BACKGROUND OF THE INVENTION
Formation damage due to invasion by drilling fluids is a well-known problem. Many zones contain formation clays which hydrate when in contact with water such as the filtrate from drilling fluids. These hydrated clays tend to block the producing zones, primarily sands, so that oil and gas cannot move to the borehole and be produced.
These zones are also damaged by solids which are carried into the openings with the fluid. The movement of drilling fluids and filtrate through these openings also causes the dislodging and migration of solids in place in the formation. These solids can lodge and block movement of produced hydrocarbons.
Invasion is caused by the differential pressure of the hydrostatic column which is generally greater than the formation pressure, especially in low pressure or depleted zones. Invasion is also due to the openings in the rock and the ability of fluids to move through the rock, the porosity and permeability of the zone.
Because of this differential pressure, drillers have long used filtrate control mechanisms to control the movement of drilling fluids and filtrate into and through the formation openings. This mechanism involves adding particles to the drilling fluid which are then deposited onto the borehole wall while circulating and drilling. These particles are generally some combination of bentonite, starch, lignins, polymers, barite, and drilled solids. They are used to plug and seal the borehole due to the particle size and shape, and some control is also due to the viscosity of the filtrate when water-soluble polymers are used. Although this wallcake forms a semipermeable barrier, some filtrate moves through and into the zone both before and after the wallcake is formed.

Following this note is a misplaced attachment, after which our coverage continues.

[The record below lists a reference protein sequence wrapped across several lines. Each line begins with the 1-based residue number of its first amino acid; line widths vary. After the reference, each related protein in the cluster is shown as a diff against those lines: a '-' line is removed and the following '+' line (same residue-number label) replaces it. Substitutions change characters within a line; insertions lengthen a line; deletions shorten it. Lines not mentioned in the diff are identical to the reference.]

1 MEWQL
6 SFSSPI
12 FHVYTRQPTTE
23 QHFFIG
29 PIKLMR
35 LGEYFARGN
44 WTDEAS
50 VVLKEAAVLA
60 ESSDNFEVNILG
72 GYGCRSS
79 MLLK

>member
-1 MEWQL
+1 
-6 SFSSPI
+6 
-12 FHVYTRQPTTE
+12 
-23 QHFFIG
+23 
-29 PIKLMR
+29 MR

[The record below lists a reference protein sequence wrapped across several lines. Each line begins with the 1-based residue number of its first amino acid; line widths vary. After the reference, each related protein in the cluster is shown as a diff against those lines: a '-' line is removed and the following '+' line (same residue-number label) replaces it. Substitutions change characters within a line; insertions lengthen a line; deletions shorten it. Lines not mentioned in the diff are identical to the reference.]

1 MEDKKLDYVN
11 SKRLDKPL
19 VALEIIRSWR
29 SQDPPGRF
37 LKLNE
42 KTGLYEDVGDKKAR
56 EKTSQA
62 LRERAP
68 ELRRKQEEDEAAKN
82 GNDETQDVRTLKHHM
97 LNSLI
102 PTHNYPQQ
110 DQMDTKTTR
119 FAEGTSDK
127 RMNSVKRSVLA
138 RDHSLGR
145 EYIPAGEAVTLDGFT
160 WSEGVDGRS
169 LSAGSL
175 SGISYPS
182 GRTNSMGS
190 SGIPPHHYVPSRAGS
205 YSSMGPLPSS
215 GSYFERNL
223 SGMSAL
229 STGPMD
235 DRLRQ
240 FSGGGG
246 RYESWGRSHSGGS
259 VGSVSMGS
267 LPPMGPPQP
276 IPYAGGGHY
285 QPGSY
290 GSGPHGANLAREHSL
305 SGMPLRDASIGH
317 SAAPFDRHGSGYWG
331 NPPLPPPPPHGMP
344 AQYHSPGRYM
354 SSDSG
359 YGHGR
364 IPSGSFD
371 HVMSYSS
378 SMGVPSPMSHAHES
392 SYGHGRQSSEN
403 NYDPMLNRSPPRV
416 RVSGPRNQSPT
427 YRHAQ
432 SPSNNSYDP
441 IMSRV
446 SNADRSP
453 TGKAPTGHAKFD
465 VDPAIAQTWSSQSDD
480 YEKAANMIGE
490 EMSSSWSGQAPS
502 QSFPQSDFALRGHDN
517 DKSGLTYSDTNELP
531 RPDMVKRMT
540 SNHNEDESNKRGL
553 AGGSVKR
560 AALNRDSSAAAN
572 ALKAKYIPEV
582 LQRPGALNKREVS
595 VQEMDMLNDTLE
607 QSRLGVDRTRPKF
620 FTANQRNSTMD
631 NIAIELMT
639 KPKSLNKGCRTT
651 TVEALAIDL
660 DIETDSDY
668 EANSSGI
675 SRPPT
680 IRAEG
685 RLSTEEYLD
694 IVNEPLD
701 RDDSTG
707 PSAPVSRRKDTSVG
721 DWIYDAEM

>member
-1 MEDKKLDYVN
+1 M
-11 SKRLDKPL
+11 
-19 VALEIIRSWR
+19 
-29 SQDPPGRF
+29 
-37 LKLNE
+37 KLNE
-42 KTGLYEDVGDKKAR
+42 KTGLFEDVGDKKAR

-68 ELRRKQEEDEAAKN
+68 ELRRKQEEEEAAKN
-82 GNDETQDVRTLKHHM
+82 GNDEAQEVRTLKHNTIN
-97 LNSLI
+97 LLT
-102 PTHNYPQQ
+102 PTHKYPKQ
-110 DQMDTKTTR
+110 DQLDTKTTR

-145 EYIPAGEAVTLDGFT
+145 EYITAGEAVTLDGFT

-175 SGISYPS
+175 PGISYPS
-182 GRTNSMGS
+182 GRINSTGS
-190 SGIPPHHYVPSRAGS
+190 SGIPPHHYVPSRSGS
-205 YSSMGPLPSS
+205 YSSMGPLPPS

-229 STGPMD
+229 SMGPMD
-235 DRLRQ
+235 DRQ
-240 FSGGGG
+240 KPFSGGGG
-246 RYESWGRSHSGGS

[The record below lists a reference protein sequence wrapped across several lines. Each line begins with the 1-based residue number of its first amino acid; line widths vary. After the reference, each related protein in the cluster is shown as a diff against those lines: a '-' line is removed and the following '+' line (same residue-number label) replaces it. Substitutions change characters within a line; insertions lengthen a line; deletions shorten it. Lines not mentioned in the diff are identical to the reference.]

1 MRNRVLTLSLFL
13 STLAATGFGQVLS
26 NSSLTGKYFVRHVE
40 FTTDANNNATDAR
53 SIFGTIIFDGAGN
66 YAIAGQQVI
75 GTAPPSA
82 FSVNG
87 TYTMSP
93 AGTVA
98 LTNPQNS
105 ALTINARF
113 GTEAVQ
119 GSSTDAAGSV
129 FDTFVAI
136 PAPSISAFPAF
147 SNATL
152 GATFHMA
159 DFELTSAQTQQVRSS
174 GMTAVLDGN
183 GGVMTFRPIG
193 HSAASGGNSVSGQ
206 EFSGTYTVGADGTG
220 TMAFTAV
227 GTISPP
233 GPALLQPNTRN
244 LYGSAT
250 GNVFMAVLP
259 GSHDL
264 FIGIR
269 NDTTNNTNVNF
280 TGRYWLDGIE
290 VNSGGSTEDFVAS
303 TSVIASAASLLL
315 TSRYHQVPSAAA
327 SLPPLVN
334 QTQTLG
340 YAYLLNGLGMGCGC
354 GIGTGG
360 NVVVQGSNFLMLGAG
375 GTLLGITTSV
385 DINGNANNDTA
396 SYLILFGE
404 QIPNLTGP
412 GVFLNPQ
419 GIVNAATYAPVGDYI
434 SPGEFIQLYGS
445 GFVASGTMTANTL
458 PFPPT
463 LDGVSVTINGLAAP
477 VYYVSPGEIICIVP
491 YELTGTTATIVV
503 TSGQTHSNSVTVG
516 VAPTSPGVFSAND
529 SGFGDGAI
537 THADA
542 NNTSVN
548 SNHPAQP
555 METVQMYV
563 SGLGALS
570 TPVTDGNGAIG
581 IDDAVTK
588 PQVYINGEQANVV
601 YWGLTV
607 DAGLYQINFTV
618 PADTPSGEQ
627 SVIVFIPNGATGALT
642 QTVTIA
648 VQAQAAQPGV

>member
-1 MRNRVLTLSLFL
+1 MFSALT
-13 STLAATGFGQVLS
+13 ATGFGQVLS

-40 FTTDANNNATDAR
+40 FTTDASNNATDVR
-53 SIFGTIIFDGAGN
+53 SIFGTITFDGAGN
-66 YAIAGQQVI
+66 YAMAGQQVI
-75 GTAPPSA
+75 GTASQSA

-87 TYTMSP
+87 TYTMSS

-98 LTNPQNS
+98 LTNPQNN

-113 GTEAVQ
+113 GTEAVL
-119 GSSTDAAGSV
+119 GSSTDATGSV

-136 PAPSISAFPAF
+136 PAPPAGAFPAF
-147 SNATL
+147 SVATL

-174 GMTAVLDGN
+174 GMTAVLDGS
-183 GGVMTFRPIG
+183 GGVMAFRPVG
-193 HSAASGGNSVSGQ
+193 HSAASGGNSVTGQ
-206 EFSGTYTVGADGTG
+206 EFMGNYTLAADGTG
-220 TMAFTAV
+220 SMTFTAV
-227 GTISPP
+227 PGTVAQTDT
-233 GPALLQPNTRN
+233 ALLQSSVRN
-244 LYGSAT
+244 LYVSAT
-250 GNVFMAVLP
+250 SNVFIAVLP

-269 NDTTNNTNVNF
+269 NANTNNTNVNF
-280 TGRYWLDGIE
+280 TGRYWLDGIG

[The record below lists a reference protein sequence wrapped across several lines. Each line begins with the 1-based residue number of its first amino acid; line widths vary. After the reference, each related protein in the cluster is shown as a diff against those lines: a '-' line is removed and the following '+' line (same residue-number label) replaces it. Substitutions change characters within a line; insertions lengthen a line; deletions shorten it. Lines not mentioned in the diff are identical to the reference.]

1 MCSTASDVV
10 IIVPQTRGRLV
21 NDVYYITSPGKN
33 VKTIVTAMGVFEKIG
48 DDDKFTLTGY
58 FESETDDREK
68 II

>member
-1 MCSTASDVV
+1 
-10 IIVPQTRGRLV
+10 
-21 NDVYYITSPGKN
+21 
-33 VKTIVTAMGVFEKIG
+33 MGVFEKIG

Wallcake control, then is not complete and some filtrate water is allowed to contact the producing zone. Another disadvantage of wallcake mud is that when filtrate moves through, the solids are screened out and left in the cake. This causes the cake to become thicker and can lead to differential sticking of the drill string.
More recent technology has seen the development of Low Shear Rate Viscosity (LSRV) fluids. LSRV is created by the addition of specialized polymers to water or brines to form a drilling fluid. These polymers have a unique ability to create extremely high viscosity at very low shear rates. These LSRV fluids have been widely used because of their carrying capacity and solids suspension ability. They have been accepted as a way to minimize cuttings bed formation in high angle and horizontal wells, and as a way to reduce barite sag in high weight muds.
Recent studies and field experience indicate that this LSRV is helpful in controlling the invasion of drilling fluids and filtrate by creating a high resistance to movement into the formation openings. Since the fluid moves at a very slow rate, viscosity becomes very high, and the drilling fluid is contained within the borehole with a very slight penetration. This has been beneficial in protecting the zones from damage as well as reducing differential sticking in these fluids. See for example the article entitled “Drill-In Fluids Improve High Angle Well Production”, Supplement to the Petroleum Engineer International, March, 1995.
Lost circulation is also a severe problem in rotary drilling. Lost circulation occurs when the differential pressure of the hydrostatic column is much greater than formation pressure. The openings in the rock are able to accept and store drilling fluid so that none is returned to surface for recirculation. The fluid is lost downhole and can become an expensive and dangerous problem. Lost circulation can lead to hole instability, stuck drill pipe, and loss of well control. At the least, it halts drilling operations and requires expensive replacement volume to be used.